1. I’m a small farmer who had spent over $150,000.00 on necessary Conservation Compliance measures to stay in Compliance with my signed 1995 farm’s very limited 404 Corps of Engineer’s Agreement that is recorded on that farm’s Abstract. My Conservation work was dug away in 2010 after I was blackmailed to sign off on my shares in 2-200 acre farms in Mitchell and Floyd County Iowa at 1/2 their value. As the growth of Industrial Farming with Foreign ownership of Iowa’s farmland has increased and with some politicians who have designed the Farm Bill to benefit themselves and other large Foreign and Domestic farmland owners, small farmers have had their growth stifled by those same more powerful large land owners and increasing Foreign Investors under Trump’s Administration. I had complied with Iowa’s 16 Drainage Laws and the Clean Water Act’s Anti-Degradation Laws and the WOTUS Rules that were REPEALED last week on 9/12/2019 in Mitch McConnell’s Republican Senate. After my husband Gary was murdered in January of 2004, I continued until late 2009 to limit/prevent their channeling of flood water run-off from 50,000 acres on my first home farm into the Source Water for 500,000 Iowans. Large Foreign and Domestic ownership of Iowa land has grown as the health and medical costs to Small Farmers has grown. Industrial farming practices and the reshaped drainage patterns off of some larger farms, results in the increased illegal swifter Flood drainage of Industrial Farms, causing damage to small farms, like mine, and in Charles City, Cedar Falls, Cedar Rapids, Iowa City and many small towns and to many Iowans homes. Small farmers who obeyed the Clean Water Act’s Anti-Degradation Laws and the 16 Iowa Drainage Laws are dying earlier than their parents and grandparents. My husband Gary Lack was murdered and his body was cremated without our permission, then my son Adam who helped me file a Discrimination suit against the USDA-NRCS in 2007 was murdered in 2008, after he had created the RUSLE3 equation to be part of the resolution of that suit. According to James and Dee Urbatsch, my husband Gary was drugged and allowed to bleed to death and be cremated without our permission, so we could not prove our cancers were caused by their contaminating our water. By altering historic drainage and channeling drainage from 50,000 acres through lines of Sinkholes in Cedar (W) Township Mitchell County Iowa’s Aquifer Recharge Area Sinkholes into the Cedar Valley Group Aquifers the Source Water for 1/2 million Iowans making it so contaminated we cannot safely filter out the NITRITES (including the Ammonia Nitrogen or Anhydrous Ammonia Nitrogen). Until the powerful group of landowners (former Head of Farm Bureau and Branstad “Family” Farms) and their contractors who had Judge McKinley and Mark Walk threaten the lives of my other children in 2009 are made to correct their illegal drainage off of their 50,000 acres of farmland 1/2 Million Iowans and the Dead Zones health will suffer. First they hid our well tests from us, exposed us to high heavy metals and Ammonia Nitrogen levels affecting my family and neighbors’ health and whoever else uses the Cedar Valley Group Aquifers as their Source Water in at least 8 Counties Downstream. When those sinkholes in Mitchell County Iowa take on more farm run-off in our more frequent flooding events, the tests for the 5 Nitrogen fertilizer Spectrum tests done on our Tap Water in the Plume from my prior home farm, after their trespassing and illegally digging away of 42 acres of my rich top-soils, to gain them an illegal drainage outlet, they increased my farm’s soil loss into the Cedar Valley Group Aquifers along with Heavy Metals, Nitrogen fertilizers, herbicides, pesticides, Trihalomethanes, E-Coli, Coliform, and Cyanobacteria’s Cyanotoxin’s after Chlorination. Go to http://www.IowaColdCases.org and look up Adam and Gary Lack’s Case Files. On the Update of Adam’s case file is an Email to the USDA-NRCS agents who had worked along with the other USDA-NRCS Agronomists and EPA Water Quality federal agents who had installed Adam’s “educational” USDA-NRCS “Revised Universal Soil Loss Equation Version Three” under Gina McCarthy at the EPA and President Obama’s Administration. Former Administrations had enforced regulations and the Clean Water Act and The Clean Air Act’s Anti-Degradation Laws, until February of 2017 when Trump’s Appointed Republican’s REDACTED huge data files access, at the EPA and USDA-NRCS, so Americans could not even know or have access to the growing levels of Big Oil Foreign and Domestic Conglomerates’ Anhydrous Ammonia that has no MCL set for it yet as the EPA needed access to the 20 years of well water tests that documented Ammonia Nitrogen or Anhydrous Ammonia contamination growing, since the late 1970’s, when it was first applied. and is not supposed to be in our ground water or aquifers at all, but our Cedar (W) Township wells were testing up to 12,200 parts per billion. Atrazine’s (MCL of 3 ppb) and other AG herbicides and pesticides have MCL’s measured only in ppb like Arsenic’s MCL of 10 ppb and our tests on our water were having Iowa’s DNR and County Sanitarians telling us that tests results even of Nitrates of 45 p/ml up to 98 ppml were safe – ok. Des Moines Water Works has better more definitive test results in their lab, than the University of Iowa’s Hygienic Lab test result for arsenic which only measured to pp million or ml. Getting a Arsenic test result of less than 1 parts per million, can still kill leaving the test open to levels of Arsenic being 999-1 pp billion of Arsenic with its MCL set at only 10 ppb.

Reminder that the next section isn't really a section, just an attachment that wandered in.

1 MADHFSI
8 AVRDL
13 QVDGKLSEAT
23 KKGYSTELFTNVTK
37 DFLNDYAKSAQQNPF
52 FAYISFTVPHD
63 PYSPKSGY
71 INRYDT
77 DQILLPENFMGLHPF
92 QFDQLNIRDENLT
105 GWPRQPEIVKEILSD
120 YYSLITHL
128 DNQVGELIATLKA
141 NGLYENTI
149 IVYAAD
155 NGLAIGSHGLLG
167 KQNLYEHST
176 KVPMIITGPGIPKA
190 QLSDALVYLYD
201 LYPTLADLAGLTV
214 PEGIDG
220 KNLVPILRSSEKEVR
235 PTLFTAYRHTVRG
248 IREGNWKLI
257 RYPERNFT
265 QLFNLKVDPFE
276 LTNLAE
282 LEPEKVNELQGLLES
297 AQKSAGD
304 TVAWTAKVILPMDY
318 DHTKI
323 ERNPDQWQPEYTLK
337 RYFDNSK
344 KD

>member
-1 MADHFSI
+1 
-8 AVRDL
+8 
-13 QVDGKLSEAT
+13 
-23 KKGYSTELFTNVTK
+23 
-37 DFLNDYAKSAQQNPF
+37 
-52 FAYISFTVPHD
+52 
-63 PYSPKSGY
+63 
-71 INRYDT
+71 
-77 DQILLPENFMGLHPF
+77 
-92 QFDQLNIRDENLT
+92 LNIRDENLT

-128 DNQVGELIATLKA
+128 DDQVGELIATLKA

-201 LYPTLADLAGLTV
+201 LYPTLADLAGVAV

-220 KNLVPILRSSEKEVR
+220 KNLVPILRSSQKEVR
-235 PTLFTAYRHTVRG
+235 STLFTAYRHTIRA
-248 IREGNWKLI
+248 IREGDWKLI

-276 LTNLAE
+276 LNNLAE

2. Trump’s Republican’s REDACTED the data in February of 2017 that was utilized by Adam’s USDA-NRCS “RUSLE3” to limit Point Source Contamination of US Source Waters with Anhydrous Ammonia and CAFO liquid manure. These two very water soluble Nitrogen fertilizers, produce the growth of the Blue-Green Alga’s Cyanobacteria and its Carcinogenic Cyanotoxins that are increasingly being released upon Chlorination, into US drinking water or our Tap Water.